The school now welcomes approximately 440 students in kindergarten through eighth grade. To accommodate an increasingly individualized student experience, the design team decided to reorganize all of the classrooms as part of the culminating renovation, changing the way the spaces and students relate to each other by creating a “neighborhood” for each grade.
Before the buildout could begin, the general idea first had to be brought to the community for a vote. With those early projects illustrating the possibilities and payoff, voters approved the team’s concept for the new building in late 2018, and the designers were then able to begin plotting out the formal footprint and finishes.
Throughout the entire design process, the team collaborated closely with the project’s numerous stakeholders-staff, school board members, students, parents and caregivers, alumni, even community members with no true ties to the school. In Wisconsin, capital expenditures like Swallow School’s construction project are put to a referendum, so it was important that the project have buy-in from a broad cross-section of the district. Before each step in the process, the design team compiled mock-ups of their various suggestions and invited the public to weigh in.
It was a multi-year visioning process, during which the team also had to contend with a pandemic, supply chain issues and escalating costs. Over the four years between the project’s approval and completion, the team worked with the community to determine window placement, flooring materials and everything in between. Even the cubbies that serve as drop zones for students’ belongings went before the public for input based on the team’s renderings of several different options.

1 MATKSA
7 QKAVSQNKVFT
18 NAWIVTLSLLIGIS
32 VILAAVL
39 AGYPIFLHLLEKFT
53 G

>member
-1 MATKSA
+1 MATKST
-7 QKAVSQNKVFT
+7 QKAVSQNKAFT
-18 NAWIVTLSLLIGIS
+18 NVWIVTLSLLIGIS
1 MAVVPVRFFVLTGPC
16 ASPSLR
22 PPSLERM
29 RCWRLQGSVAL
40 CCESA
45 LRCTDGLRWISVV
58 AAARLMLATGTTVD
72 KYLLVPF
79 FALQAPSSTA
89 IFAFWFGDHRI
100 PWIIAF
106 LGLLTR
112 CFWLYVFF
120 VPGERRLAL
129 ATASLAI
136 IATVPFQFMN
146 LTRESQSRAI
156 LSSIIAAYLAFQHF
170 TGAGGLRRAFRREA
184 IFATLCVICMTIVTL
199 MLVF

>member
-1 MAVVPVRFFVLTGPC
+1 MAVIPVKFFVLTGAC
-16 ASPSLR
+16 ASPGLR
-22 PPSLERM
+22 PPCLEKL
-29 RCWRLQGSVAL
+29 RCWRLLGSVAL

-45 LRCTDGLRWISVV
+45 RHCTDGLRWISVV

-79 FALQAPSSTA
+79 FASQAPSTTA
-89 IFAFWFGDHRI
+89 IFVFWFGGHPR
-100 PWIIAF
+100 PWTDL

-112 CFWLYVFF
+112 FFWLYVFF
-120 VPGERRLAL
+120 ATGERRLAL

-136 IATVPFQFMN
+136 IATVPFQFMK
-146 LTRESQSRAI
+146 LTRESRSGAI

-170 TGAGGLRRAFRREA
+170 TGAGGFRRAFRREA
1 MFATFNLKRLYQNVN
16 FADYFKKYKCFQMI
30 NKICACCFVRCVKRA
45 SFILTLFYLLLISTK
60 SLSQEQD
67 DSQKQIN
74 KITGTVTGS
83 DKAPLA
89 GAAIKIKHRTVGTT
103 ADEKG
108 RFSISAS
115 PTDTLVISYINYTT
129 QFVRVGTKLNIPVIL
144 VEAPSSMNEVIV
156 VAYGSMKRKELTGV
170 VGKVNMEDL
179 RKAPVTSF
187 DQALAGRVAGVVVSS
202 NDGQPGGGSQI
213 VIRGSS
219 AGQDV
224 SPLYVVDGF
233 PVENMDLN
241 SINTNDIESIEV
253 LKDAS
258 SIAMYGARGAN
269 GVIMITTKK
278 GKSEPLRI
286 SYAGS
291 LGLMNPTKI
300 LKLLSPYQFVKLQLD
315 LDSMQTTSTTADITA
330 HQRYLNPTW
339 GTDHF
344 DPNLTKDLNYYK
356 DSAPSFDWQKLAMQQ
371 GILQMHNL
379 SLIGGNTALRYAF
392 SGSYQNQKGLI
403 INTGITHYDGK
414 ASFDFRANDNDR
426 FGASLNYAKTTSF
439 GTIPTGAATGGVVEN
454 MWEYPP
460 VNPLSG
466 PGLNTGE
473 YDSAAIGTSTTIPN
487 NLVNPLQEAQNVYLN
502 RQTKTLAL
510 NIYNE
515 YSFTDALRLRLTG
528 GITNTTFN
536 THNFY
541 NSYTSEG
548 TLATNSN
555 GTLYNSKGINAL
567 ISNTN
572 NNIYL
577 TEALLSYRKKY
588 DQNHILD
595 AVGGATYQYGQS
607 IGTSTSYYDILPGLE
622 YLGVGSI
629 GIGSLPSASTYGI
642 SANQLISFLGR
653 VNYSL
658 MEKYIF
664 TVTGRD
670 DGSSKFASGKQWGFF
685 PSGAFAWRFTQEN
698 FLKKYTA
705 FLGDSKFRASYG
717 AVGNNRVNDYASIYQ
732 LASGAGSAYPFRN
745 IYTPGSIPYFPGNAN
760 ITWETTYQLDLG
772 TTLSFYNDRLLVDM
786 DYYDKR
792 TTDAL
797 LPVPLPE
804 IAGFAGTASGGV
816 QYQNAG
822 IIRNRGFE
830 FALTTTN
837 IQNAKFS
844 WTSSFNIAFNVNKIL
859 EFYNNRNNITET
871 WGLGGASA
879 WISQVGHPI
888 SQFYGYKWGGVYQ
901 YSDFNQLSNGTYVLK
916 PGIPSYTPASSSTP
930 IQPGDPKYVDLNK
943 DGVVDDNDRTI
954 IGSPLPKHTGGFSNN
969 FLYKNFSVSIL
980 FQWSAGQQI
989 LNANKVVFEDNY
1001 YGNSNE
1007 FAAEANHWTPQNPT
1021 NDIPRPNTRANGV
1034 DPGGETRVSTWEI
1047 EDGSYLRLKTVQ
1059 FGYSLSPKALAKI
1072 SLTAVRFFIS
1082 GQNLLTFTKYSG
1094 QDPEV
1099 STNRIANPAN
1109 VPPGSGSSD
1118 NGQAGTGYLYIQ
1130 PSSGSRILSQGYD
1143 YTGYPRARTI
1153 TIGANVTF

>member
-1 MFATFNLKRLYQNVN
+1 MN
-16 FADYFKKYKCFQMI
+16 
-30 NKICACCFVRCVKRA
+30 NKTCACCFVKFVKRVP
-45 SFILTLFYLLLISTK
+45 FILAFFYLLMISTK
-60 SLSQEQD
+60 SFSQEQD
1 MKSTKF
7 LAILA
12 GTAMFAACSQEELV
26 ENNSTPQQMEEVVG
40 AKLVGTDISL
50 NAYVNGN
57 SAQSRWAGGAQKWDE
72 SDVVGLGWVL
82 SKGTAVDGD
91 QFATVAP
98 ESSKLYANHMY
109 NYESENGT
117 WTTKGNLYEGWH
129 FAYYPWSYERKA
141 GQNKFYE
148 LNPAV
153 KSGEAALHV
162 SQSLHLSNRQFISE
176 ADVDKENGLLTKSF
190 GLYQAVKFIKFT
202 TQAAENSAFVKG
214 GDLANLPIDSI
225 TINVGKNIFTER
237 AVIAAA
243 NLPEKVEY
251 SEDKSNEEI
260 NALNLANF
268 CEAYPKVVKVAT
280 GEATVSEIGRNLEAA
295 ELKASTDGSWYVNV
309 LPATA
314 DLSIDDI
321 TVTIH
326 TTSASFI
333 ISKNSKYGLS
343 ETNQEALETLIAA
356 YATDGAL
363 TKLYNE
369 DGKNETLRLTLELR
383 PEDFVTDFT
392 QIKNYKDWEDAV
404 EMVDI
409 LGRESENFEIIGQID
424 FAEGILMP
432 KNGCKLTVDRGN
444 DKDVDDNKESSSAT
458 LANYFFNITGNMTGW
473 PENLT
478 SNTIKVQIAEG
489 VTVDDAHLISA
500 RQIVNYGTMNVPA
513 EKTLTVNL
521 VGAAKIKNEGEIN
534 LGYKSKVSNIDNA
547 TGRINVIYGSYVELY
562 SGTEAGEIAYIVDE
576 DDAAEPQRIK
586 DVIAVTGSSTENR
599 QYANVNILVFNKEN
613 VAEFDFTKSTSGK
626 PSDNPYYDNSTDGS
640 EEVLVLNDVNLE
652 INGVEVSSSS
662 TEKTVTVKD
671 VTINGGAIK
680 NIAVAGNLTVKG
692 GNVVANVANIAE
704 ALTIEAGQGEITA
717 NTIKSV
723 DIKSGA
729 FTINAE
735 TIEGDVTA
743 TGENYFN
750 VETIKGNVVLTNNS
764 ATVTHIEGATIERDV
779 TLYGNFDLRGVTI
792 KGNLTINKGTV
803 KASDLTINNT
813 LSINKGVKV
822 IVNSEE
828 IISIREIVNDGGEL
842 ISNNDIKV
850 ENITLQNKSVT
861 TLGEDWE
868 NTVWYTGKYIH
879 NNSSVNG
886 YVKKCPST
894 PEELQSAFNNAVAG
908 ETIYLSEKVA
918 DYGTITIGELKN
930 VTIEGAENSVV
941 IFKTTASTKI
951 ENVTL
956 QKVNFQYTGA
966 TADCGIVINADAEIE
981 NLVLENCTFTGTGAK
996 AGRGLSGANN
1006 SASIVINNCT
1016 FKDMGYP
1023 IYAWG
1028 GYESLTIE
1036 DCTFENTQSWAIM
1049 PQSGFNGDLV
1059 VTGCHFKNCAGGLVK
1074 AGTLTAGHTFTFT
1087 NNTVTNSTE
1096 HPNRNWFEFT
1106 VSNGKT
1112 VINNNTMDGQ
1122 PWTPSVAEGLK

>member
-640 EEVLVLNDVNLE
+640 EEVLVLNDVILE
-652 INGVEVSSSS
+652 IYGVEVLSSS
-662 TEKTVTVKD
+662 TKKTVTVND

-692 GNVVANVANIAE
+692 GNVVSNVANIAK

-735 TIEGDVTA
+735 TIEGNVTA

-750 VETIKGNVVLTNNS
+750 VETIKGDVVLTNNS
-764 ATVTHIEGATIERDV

Utilizing Enscape digital software, the team uploaded its curated selections to iPads, which students, staff and community members could then pan around the space in question to see it virtually outfitted with the various potential finishes.
In order to contend with the snowy climate, the team chose VCT from Armstrong for the entryways and main circulation areas, transitioning to carpet tile from Milliken to offer a sense of comfort in the classrooms and denote areas for collaboration while providing durability. Separating each grade’s two core classrooms are co-working spaces, signified by the use of different carpet tile. While the muted soft surface in the classrooms provides a quiet space for students to learn and even sprawl out on the floor if that’s how they learn best, the energizing mosaic pattern of the intersecting carpet tile offers a visual cue that it is a shared space where collaboration is welcome, a theme manifested via intentional choices throughout the rest of the building, as well. For example, wood-grain desktops indicate personal use, while furniture topped with grey tones is reserved for collaborative spaces.